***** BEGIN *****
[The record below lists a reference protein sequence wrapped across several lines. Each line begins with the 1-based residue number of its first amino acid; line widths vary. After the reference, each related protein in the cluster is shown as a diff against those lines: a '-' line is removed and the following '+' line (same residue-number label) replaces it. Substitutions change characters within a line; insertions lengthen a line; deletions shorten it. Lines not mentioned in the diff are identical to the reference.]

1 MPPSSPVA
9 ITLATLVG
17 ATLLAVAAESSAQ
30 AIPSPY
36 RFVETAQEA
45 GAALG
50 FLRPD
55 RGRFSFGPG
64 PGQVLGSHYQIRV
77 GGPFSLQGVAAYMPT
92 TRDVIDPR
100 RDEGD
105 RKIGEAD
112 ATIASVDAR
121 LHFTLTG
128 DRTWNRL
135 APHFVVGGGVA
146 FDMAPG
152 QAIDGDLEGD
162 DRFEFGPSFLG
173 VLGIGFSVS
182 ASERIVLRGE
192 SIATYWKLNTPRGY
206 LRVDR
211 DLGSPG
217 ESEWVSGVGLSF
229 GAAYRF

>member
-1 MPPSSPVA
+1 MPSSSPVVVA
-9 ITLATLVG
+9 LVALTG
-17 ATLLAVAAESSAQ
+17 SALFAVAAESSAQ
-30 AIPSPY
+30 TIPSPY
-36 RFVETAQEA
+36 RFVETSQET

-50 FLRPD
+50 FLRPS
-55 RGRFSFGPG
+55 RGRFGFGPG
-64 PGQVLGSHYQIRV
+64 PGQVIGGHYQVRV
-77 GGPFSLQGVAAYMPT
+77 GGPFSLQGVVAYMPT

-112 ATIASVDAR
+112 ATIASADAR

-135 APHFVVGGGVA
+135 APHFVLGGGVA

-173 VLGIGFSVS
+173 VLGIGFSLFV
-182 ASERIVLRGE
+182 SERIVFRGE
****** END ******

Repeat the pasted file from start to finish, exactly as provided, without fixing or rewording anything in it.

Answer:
[The record below lists a reference protein sequence wrapped across several lines. Each line begins with the 1-based residue number of its first amino acid; line widths vary. After the reference, each related protein in the cluster is shown as a diff against those lines: a '-' line is removed and the following '+' line (same residue-number label) replaces it. Substitutions change characters within a line; insertions lengthen a line; deletions shorten it. Lines not mentioned in the diff are identical to the reference.]

1 MPPSSPVA
9 ITLATLVG
17 ATLLAVAAESSAQ
30 AIPSPY
36 RFVETAQEA
45 GAALG
50 FLRPD
55 RGRFSFGPG
64 PGQVLGSHYQIRV
77 GGPFSLQGVAAYMPT
92 TRDVIDPR
100 RDEGD
105 RKIGEAD
112 ATIASVDAR
121 LHFTLTG
128 DRTWNRL
135 APHFVVGGGVA
146 FDMAPG
152 QAIDGDLEGD
162 DRFEFGPSFLG
173 VLGIGFSVS
182 ASERIVLRGE
192 SIATYWKLNTPRGY
206 LRVDR
211 DLGSPG
217 ESEWVSGVGLSF
229 GAAYRF

>member
-1 MPPSSPVA
+1 MPSSSPVVVA
-9 ITLATLVG
+9 LVALTG
-17 ATLLAVAAESSAQ
+17 SALFAVAAESSAQ
-30 AIPSPY
+30 TIPSPY
-36 RFVETAQEA
+36 RFVETSQET

-50 FLRPD
+50 FLRPS
-55 RGRFSFGPG
+55 RGRFGFGPG
-64 PGQVLGSHYQIRV
+64 PGQVIGGHYQVRV
-77 GGPFSLQGVAAYMPT
+77 GGPFSLQGVVAYMPT

-112 ATIASVDAR
+112 ATIASADAR

-135 APHFVVGGGVA
+135 APHFVLGGGVA

-173 VLGIGFSVS
+173 VLGIGFSLFV
-182 ASERIVLRGE
+182 SERIVFRGE